Greek Computer Whiz Creates “Facebook” for the Disabled

disabled

Greek computer programmer, Petros Kaloupis, has created the first social media network for people with disabilities such as blindness, deafness or people who have problems with mobility. The first “Facebook” for people suffering from disabilities – known as Disabledbook – offers disabled people a social outlet to express themselves.

“It is easy to navigate, just like Facebook,” says Kaloupis. “You create a profile, later start uploading photographs, videos of interest and can even send messages to each other, press likes, post your views, interests and concerns.”

The platform recognizes the user’s disability and gives them a chance to “read” the messages if they are blind or easily use the system if they have disability problems. One can use the mouse either through leg movements or by activating the camera of the computer using head movements.

The idea for the creation of the platform came six months ago when Kaloupis received an e-mail from a disabled friend who stated the desire for the creation of a Facebook for disabled people. “Because I also have a disability problem, I created a platform from my home, in order to cover the need for communication and extroversion that people with disabilities have when we are isolated and outcast.”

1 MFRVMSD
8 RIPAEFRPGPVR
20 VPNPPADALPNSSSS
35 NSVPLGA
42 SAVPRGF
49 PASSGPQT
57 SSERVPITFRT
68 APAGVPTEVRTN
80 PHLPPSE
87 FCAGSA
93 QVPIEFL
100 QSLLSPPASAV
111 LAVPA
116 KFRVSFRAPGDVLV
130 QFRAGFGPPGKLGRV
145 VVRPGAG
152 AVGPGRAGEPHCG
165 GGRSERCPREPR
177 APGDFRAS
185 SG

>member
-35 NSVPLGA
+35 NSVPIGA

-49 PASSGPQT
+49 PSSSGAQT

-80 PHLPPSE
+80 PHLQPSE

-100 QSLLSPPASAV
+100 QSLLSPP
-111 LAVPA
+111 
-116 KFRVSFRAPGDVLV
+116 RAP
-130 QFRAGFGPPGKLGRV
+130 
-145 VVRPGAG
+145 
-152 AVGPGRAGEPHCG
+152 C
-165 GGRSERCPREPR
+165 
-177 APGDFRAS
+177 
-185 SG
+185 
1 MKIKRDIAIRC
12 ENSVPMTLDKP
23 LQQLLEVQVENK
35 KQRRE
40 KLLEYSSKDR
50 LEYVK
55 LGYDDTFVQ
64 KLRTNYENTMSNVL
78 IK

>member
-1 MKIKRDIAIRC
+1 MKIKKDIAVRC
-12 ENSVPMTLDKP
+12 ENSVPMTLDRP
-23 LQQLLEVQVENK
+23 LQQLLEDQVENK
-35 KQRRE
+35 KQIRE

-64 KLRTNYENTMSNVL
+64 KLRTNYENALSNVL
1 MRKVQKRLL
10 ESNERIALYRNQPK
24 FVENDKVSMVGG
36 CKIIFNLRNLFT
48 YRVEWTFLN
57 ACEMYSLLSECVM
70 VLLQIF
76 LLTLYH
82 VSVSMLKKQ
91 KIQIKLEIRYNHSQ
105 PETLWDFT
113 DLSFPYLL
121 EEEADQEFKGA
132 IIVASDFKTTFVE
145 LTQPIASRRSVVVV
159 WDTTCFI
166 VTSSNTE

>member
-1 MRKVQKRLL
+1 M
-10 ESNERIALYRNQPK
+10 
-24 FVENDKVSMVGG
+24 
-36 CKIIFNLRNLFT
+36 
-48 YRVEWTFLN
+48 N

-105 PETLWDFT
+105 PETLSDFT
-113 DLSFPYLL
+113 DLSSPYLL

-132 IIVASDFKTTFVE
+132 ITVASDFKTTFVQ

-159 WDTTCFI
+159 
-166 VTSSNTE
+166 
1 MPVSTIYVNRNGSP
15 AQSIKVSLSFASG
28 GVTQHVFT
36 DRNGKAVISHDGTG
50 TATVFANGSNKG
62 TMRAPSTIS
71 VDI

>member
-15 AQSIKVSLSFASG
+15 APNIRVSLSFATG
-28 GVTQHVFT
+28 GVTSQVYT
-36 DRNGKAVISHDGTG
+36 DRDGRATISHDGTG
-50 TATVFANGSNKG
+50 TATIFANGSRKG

Disabledbook so far has more than 100,000 users and operates in a number of languages, such as Greek, English, French and is currently in the process of adding Italian and Spanish. It offers important information regarding disabilities in numerous sectors such as health, education, tourism, hospitality and entertainment.

The platform isn’t just for people with disabilities as anyone can join. Those who are interested in issues concerning disabilities can also find out more about these and connect with others. Kaloupis hopes that membership of the site created using top technology will grow to millions.

“Our goal is to create active citizens that can help us build a healthy society in regards to disabilities, autonomy and free access to information, services and the job market,” says Kaloupi.